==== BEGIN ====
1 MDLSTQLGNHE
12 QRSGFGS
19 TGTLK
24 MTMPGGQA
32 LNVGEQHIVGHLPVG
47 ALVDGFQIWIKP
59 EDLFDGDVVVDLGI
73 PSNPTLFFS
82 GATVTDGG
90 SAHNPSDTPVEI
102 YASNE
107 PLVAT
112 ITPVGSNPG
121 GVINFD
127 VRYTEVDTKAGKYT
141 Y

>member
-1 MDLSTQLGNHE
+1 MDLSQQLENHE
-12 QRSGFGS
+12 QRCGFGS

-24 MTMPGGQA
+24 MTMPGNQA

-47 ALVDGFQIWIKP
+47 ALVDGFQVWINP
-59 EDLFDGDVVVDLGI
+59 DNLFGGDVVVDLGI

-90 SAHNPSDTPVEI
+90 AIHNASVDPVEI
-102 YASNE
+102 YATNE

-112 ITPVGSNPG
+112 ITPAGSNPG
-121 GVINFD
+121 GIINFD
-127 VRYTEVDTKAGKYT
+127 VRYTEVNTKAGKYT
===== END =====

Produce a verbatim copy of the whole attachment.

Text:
1 MDLSTQLGNHE
12 QRSGFGS
19 TGTLK
24 MTMPGGQA
32 LNVGEQHIVGHLPVG
47 ALVDGFQIWIKP
59 EDLFDGDVVVDLGI
73 PSNPTLFFS
82 GATVTDGG
90 SAHNPSDTPVEI
102 YASNE
107 PLVAT
112 ITPVGSNPG
121 GVINFD
127 VRYTEVDTKAGKYT
141 Y

>member
-1 MDLSTQLGNHE
+1 MDLSQQLENHE
-12 QRSGFGS
+12 QRCGFGS

-24 MTMPGGQA
+24 MTMPGNQA

-47 ALVDGFQIWIKP
+47 ALVDGFQVWINP
-59 EDLFDGDVVVDLGI
+59 DNLFGGDVVVDLGI

-90 SAHNPSDTPVEI
+90 AIHNASVDPVEI
-102 YASNE
+102 YATNE

-112 ITPVGSNPG
+112 ITPAGSNPG
-121 GVINFD
+121 GIINFD
-127 VRYTEVDTKAGKYT
+127 VRYTEVNTKAGKYT